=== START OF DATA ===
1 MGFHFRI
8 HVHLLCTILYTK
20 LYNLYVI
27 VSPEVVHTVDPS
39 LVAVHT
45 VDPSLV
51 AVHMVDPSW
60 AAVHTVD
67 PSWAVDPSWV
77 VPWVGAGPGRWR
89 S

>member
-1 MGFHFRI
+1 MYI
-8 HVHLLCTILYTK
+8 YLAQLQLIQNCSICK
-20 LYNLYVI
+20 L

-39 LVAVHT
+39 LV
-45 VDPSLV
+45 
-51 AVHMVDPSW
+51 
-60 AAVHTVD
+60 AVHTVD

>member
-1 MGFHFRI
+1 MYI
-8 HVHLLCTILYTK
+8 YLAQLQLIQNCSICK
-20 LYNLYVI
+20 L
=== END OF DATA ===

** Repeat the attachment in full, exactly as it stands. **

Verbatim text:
1 MGFHFRI
8 HVHLLCTILYTK
20 LYNLYVI
27 VSPEVVHTVDPS
39 LVAVHT
45 VDPSLV
51 AVHMVDPSW
60 AAVHTVD
67 PSWAVDPSWV
77 VPWVGAGPGRWR
89 S

>member
-1 MGFHFRI
+1 MYI
-8 HVHLLCTILYTK
+8 YLAQLQLIQNCSICK
-20 LYNLYVI
+20 L

-39 LVAVHT
+39 LV
-45 VDPSLV
+45 
-51 AVHMVDPSW
+51 
-60 AAVHTVD
+60 AVHTVD

>member
-1 MGFHFRI
+1 MYI
-8 HVHLLCTILYTK
+8 YLAQLQLIQNCSICK
-20 LYNLYVI
+20 L